Excellent pictures. Looks to me like you got it just
    right - only thing missing was all the sheep that we
    saw when we were over there about 20 years ago.
    Seems like EVERYWHERE was sheep !! You are
    right about the landscape images and the lens - what
    I was thinking more of is when you want a picture
    of the kids etc with Mt. Rainier or some such as
    a major part of the picture instead of the little bump
    in the corner of the picture.


    Mike Fields, Oct 22, 2006
  14. Wayne J. Cosshall Guest

    I think quite a few comments in this thread are a bit missleading.... we
    need to remember that perspective does NOT change with focal length.

    Perspective will only change when we move our feet and change the subject
    distance... this of course means that we will use a longer FL to frame the
    subject as tight as being close with a shorter focal length, but the
    important fact is that the persective only changed because we moved our
, Oct 22, 2006
  15. Wayne J. Cosshall

    JC Dill Guest

    Meanwhile, I shoot with a 1.3 crop factor camera (1D Mark II) and I
    have the opposite reaction. I have a 24-70 and a 70-200, and have
    borrowed the 17-40. I ONLY used the 17-40 for fireworks photos. Each
    time I put it on the camera thinking I'd try some wider views, I kept
    finding myself on the 40 end and wishing I had more telephoto. I've
    been using the 70-200 as my primary lens, and only reach for the 24-70
    occasionally. The 17-40 is not on my shopping list but the 1.4
    extender is. :)

    JC Dill, Oct 22, 2006
  16. Wayne J. Cosshall

    G.T. Guest

    You mean like this if someone was in the frame:

    Or with Mt Rainier even bigger?

    G.T., Oct 22, 2006
  17. Wow! How did they manage to levitate Mount Rainier?

    Mount Rainier should definitely bigger, but the buildings are perfectly composed
    in this photo, and to get the same effect with Mount Rainier bigger you would
    have to move back to a more distant vantage point (after you had found a longer
    telephoto), and my recollection is that the choice of vantage point offering
    this view is strictly limited.

    James McNangle
    James McNangle, Oct 22, 2006
  18. Wayne J. Cosshall

    Herb Ludwig Guest

    Of course, perspective is not a function of lens focal length. Perspective
    is a function of the distance of objects from the lens. However, in common
    language usage it is customary to speak in terms of perspective as wide
    angle, normal, or telephoto perspective.

    Ron Bigelow in his excellent tutorial
    "Advanced Composition" (Part3) approaches this dilemma as follows:

    "The first thing that needs to be done is to destroy a misconception about
    perspective. Many people believe that perspective is a function of lens
    focal length. This is incorrect. Rather, perspective is a function of the
    distance of objects from the lens. However, it is easy to see how this
    misconception comes about. When wide angle lenses are used, the foreground
    objects are typically placed close to the lens and the background objects
    are relatively far away. This creates one perspective. When telephoto lenses
    are used, typically, both the foreground and background objects are fairly
    far away from the lens. This creates a different perspective. So, it appears
    that the two lenses create different perspectives. In reality, this is not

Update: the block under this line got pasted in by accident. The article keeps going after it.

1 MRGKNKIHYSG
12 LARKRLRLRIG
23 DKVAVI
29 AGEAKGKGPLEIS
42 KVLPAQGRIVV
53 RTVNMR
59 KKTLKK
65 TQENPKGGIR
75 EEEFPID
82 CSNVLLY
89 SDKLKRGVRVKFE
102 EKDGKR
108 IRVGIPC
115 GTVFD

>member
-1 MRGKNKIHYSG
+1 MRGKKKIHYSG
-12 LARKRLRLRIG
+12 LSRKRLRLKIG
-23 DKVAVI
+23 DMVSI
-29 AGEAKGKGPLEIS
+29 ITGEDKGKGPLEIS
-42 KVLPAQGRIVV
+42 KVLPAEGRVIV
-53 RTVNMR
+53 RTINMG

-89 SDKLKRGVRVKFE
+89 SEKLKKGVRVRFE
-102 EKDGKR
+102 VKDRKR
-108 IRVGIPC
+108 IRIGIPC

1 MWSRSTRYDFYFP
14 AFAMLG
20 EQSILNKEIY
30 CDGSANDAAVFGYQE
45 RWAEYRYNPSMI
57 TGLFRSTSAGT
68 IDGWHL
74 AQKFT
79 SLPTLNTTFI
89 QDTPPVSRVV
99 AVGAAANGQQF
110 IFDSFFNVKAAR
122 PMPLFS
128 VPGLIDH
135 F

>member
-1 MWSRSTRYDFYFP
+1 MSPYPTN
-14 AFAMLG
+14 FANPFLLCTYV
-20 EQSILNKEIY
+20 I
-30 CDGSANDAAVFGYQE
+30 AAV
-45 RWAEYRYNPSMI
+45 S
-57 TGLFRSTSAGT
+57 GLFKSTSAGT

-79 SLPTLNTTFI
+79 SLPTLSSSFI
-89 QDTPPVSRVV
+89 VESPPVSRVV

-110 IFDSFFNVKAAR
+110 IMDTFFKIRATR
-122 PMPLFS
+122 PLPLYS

the case -- it is not the lenses that create the different perspectives; it
    is how the photographer uses those lenses to change the relative distances
    of the foreground and background objects with respect to the lens.

    However, in real life, wide angle lenses are used in certain ways, and long
    lenses are generally used in different ways. Thus, it is often easier to
    think in terms of perspective as wide angle, normal, or telephoto
    perspective. Therefore, for the purpose of ease of explanation and
    understanding, the rest of this section will cover the topic as if
    perspective was a function of lens focal length. In spite of this, those of
    us in the know understand that perspective is really a function, not of
    focal length, but of how we use that focal length."
    Herb Ludwig, Oct 22, 2006
  19. Most of this discussion has centred on pictures with two subjects -- girlfriend
    and Taj Mahal for example, and in these the relative perspective will certainly
    change with focal length. The serious photographer will usually use people only
    to indicate the scale of the scene, so he will step back until the people look
    suitably small, then he will adjust the focal length to compose his picture. If
    there is only a single person in the picture it is generally better to have them
    looking at the scene, rather than the camera. For an example of this type of
    photo see (There are number
    of other examples of people used as portable foreground in this album.)

    On the other hand the Japanese photographer will invariably stand his girlfriend
    in front of the scenery, looking at him, and will take the photo from fairly
    close so that the scenery doesn't distract from her. My wife complains that I
    use her as 'portable foreground', and only photograph her back, so each trip I
    pretend I am Japanese, and take one or two portraits of her with the scenery as
    a backdrop. See, for example

    James McNangle
    James McNangle, Oct 22, 2006
  20. Wayne J. Cosshall

    Mike Fields Guest

    Nice pix from the Queen Ann area. That is the idea,
    but I was thinking more along the lines of when we
    are down there - there are times it is really nice to
    bring the mountain right in tight. Then there are other
    times as people have pointed out where the wide angle
    is best. Took me a while to realize the most useless
    lens for me to buy with a 35mm was the normal 58mm
    lens - it was either not long enough to bring in what I
    wanted or it was not wide enough for the scenery pix
    I was taking (I used a 28 and 35mm a lot with film).
    Yours is a good example of bringing the mountain
    into the view though.

    I guess the point I started out trying to make was as
    someone else pointed out - there is no "correct" one,
    it is a case of recognizing what the effects of different
    lenses and relative distances between the foreground
    subject and background and how they interact.


    Mike Fields, Oct 22, 2006